"For the past weeks, we have seen parents and other groups of people supporting schools to feed the kids. So…this voluntary contribution is a good idea. The Free SHS Secretariat at the district level can be used to ensure that such donations are spread across schools in the district uniformly," Partey-Anti chipped in.
The IFEST Executive Director said even if a review of the financing model of the Free SHS is what the president is scared about, reviewing the "operational model" and setting up a channel to get financial "help" from the public should be okay for him.
"However, a comprehensive review of the policy that will touch on the financing model adopted would be great in the long term," he said.
Where is the money?
The finance minister said on Monday, July 25, 2022, during the 2022 midyear budget review, that some GH¢ 5.3 billion has been invested in the flagship education programme to enable 1,261,495 Ghanaian children to access secondary education for free. But some experts think the government's claims that it has pumped billions into the free education policy raises some doubt.
Nii Armah Addy, a fellow of the Educational Pillar of the Centre for Social Justice (CSJ), thinks feeding and other challenges recorded in some schools make the figures quoted as expenditure on the policy hard to take.
"Resources for quality learning are woefully inadequate, yet this government tells us that it puts so much money into the free SHS. If you check the records, how much was spent in 2015 on education and what has been spent now, you see a big difference.
"This is probably because of the Community Day SHS the government was building at the time. But we have not seen a lot of infrastructure, yet this government claims it is spending so much," Mr Addy said.
He said ensuring students have healthy meals is so critical to quality education that the feeding challenges recorded at some schools are unacceptable.
"If the number of students keeps increasing and parents keep asking for quality…then feeding is critical. Feeding is a big factor in achieving quality because if you are hungry, you can't study. So if the calls for quality are intensifying, then government must increase its budget for feeding, and if it cannot do it, then it means that the policy must be reviewed," he said.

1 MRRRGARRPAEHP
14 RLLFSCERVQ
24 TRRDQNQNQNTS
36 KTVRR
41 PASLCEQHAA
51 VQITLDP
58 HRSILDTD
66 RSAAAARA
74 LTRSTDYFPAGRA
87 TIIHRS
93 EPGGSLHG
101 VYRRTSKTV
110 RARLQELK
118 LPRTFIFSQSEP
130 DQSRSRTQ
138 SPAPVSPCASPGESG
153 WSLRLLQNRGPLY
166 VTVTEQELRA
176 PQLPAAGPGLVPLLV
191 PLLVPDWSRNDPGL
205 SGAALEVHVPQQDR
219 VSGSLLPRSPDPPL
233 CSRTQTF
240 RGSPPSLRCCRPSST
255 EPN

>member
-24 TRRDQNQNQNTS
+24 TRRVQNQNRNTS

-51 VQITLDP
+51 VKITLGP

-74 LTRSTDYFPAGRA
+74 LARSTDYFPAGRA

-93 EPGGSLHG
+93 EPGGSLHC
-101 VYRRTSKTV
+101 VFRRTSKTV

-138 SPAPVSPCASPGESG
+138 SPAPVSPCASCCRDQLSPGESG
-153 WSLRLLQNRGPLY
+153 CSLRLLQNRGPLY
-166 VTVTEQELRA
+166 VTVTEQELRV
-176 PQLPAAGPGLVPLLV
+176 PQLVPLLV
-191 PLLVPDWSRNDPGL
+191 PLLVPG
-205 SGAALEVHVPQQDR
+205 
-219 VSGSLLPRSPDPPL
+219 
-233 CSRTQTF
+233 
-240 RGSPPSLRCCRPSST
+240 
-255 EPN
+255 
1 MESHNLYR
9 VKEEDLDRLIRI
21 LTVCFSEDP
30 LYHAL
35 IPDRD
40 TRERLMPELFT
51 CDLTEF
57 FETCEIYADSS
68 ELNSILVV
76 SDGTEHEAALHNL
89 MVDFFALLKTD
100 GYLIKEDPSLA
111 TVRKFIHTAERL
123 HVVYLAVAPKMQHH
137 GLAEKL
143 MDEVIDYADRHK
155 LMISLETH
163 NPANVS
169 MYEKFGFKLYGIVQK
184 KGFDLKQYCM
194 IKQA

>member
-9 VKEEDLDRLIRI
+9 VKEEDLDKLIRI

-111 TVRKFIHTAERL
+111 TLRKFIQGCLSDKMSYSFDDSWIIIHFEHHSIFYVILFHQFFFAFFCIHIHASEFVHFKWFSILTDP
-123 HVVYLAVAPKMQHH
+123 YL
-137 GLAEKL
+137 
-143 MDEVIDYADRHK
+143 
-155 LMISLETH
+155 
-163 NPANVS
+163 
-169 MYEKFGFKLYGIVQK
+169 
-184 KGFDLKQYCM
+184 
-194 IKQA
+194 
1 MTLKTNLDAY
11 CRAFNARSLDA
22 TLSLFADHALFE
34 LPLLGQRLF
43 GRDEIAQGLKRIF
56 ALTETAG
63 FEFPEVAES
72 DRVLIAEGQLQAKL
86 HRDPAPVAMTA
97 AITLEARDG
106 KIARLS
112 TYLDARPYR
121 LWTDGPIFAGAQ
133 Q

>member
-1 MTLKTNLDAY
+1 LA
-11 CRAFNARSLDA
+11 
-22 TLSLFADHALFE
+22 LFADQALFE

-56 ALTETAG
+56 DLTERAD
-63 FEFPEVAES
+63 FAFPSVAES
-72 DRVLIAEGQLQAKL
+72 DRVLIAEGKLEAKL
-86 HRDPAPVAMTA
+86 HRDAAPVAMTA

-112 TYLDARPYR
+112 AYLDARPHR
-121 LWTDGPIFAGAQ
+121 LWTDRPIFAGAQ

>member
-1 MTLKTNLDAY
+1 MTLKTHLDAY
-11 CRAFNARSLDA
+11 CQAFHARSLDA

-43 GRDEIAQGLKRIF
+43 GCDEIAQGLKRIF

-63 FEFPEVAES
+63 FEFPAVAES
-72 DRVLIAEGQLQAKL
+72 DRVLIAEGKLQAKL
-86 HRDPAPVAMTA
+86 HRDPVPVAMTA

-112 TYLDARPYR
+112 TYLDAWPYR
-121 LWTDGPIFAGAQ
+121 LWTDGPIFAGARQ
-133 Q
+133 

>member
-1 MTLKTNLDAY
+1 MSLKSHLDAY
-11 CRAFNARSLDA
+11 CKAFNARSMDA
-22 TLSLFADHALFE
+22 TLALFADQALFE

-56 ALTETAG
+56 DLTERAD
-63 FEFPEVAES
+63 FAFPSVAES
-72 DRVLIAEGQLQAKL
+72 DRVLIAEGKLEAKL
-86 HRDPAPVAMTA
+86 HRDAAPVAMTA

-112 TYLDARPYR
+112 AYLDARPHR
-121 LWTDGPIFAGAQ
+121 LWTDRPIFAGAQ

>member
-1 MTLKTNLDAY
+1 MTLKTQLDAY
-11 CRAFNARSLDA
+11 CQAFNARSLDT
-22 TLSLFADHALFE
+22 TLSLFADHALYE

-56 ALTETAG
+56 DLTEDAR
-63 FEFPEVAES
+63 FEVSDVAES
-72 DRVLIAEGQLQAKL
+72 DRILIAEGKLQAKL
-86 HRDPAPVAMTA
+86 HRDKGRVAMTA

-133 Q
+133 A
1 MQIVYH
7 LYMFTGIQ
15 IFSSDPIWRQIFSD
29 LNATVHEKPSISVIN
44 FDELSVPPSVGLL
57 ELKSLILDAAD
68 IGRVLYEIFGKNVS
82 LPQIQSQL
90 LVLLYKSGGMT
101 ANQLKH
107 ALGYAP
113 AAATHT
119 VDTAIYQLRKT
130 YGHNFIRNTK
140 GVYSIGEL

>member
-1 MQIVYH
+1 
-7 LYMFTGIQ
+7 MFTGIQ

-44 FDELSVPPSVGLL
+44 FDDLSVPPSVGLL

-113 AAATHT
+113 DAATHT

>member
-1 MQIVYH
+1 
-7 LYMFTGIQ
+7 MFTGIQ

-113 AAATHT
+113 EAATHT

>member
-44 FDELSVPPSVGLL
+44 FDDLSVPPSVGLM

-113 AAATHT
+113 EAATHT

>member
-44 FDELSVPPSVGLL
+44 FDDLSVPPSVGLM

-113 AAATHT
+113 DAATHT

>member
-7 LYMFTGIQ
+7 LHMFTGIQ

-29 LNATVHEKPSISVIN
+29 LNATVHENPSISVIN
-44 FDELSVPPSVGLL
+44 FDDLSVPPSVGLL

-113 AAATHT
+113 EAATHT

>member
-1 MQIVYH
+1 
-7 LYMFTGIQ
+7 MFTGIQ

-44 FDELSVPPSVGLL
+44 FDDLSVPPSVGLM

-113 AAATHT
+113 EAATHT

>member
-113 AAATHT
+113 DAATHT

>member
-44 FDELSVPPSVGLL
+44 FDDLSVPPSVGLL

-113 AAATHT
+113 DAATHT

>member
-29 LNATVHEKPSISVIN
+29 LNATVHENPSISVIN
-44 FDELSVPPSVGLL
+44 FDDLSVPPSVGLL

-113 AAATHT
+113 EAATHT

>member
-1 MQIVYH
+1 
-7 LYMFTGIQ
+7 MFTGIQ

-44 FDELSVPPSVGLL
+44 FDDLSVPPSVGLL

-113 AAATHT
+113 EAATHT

Why is Akufo-Addo unwilling to review Free SHS?
The signs are on the wall. The Free SHS must be reviewed if the true purposes of the policy would be achieved, according to experts. But that probably will not happen, and Nii Armah Addy knows why.
"The only reason the president is doing what he is doing is political mathematics. The idea is that once people run through the system and know that they got education for free, then in a way they will feel indebted to the government," he told YEN.com.gh in an exclusive interview.
Mr Addy said because the free SHS was one of the major reasons the NPP won the 2016 elections, and they seem to do well in areas where there are a lot of students, keeping the free SHS as it is has become a political imperative.
But the CSJ Fellow says that will soon change.
"The students are not naïve. Once they see how bad things are, they will change their focus," Mr Addy has predicted.
With the International Monetary Fund (IMF) in the picture now to whip the government in line about how it spends state revenue, maybe the mega budgets for the Free SHS funding would be scrutinised.
If the IMF makes a review of the policy a requirement for a bailout programme, then perhaps Akufo-Addo would be compelled to allow willing and able parents to take up a bit of the burden. If that does not happen, as he has stated will not happen, then we can all wait for the president to be proven wrong or right.